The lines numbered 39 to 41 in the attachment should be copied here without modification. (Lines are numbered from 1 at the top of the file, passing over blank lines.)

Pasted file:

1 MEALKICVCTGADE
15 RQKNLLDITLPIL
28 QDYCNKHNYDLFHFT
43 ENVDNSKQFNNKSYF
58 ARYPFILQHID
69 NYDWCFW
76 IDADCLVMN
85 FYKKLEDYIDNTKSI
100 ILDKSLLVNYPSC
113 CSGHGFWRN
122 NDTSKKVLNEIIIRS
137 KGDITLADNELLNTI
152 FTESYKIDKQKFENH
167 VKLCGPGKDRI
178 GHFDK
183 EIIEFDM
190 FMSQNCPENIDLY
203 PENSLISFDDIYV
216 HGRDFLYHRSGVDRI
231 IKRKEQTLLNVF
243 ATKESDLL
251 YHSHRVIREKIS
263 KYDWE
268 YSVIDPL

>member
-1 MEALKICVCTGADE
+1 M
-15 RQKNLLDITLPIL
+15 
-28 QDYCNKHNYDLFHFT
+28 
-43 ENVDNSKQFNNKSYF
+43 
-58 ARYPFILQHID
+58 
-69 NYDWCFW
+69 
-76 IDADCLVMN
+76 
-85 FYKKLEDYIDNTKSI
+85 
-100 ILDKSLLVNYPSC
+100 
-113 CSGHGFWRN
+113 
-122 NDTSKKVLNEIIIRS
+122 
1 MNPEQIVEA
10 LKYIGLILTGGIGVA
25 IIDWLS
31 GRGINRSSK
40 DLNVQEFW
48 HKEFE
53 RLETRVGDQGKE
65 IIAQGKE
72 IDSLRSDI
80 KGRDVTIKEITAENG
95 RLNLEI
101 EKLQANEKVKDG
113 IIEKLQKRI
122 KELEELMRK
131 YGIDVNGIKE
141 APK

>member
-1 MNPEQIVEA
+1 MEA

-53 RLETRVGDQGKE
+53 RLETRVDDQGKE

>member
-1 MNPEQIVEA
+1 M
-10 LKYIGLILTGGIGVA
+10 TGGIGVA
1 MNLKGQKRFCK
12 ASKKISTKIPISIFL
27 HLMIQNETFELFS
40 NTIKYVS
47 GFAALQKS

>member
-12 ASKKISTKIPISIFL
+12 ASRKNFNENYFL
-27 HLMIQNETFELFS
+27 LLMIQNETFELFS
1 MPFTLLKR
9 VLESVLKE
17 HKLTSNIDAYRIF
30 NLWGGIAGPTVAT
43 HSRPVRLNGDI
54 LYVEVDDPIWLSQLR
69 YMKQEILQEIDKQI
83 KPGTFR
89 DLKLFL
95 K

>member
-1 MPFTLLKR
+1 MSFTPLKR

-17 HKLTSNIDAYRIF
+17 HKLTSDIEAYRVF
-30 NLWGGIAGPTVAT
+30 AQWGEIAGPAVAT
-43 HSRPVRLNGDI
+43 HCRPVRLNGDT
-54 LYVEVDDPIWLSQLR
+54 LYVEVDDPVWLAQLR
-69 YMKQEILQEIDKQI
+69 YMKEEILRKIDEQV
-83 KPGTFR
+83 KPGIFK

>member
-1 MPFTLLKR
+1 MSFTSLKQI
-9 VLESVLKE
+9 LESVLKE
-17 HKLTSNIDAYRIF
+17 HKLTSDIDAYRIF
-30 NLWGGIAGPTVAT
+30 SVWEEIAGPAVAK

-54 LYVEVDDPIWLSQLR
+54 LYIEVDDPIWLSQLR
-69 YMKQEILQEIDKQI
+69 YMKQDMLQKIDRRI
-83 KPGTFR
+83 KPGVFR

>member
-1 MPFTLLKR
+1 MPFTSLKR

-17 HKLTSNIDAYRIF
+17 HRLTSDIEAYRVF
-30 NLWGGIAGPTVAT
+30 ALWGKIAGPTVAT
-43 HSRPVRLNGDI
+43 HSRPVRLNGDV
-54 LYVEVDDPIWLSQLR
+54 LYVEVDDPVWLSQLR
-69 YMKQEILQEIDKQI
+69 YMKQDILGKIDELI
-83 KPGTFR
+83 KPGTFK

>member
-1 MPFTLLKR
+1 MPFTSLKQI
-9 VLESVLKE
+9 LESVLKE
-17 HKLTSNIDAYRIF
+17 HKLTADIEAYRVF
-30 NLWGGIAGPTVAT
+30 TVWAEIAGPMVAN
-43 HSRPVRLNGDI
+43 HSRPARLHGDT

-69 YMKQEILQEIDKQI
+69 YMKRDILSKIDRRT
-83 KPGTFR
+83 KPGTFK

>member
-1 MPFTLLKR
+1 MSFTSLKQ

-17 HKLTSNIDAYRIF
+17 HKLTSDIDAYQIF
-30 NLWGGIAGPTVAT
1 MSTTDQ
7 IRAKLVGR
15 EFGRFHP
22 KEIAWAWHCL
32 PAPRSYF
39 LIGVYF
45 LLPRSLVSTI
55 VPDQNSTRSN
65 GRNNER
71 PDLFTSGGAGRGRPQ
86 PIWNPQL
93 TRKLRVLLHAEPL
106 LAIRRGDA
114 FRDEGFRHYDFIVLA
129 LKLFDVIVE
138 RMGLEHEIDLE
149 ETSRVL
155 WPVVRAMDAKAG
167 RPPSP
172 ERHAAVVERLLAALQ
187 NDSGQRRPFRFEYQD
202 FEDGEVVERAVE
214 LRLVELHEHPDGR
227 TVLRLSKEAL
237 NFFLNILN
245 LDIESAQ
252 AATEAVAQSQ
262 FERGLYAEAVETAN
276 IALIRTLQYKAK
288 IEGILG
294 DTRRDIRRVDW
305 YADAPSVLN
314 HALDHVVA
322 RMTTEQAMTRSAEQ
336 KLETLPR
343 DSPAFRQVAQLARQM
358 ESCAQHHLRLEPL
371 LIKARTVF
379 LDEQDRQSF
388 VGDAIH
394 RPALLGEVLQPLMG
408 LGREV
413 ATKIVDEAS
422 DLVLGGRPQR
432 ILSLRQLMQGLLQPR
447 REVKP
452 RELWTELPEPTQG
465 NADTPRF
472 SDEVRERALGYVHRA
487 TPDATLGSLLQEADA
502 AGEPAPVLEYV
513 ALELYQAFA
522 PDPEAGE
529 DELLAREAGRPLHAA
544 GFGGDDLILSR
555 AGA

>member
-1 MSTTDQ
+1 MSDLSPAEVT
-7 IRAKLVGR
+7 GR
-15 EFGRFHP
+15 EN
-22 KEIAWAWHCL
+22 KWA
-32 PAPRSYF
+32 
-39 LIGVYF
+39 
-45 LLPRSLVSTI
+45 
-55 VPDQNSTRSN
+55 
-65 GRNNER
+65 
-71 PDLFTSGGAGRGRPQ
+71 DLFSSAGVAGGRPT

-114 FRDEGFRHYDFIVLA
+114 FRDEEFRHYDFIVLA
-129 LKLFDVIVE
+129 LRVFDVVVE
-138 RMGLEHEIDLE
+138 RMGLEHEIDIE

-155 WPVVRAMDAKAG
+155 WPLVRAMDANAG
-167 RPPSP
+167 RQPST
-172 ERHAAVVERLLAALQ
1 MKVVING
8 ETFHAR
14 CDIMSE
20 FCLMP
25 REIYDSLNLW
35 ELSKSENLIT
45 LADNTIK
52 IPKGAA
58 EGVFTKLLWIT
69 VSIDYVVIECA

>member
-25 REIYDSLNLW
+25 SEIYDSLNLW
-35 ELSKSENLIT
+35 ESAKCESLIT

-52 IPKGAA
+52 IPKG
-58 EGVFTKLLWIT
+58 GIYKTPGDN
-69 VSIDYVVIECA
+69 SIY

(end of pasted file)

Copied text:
+76 
-85 FYKKLEDYIDNTKSI
+85 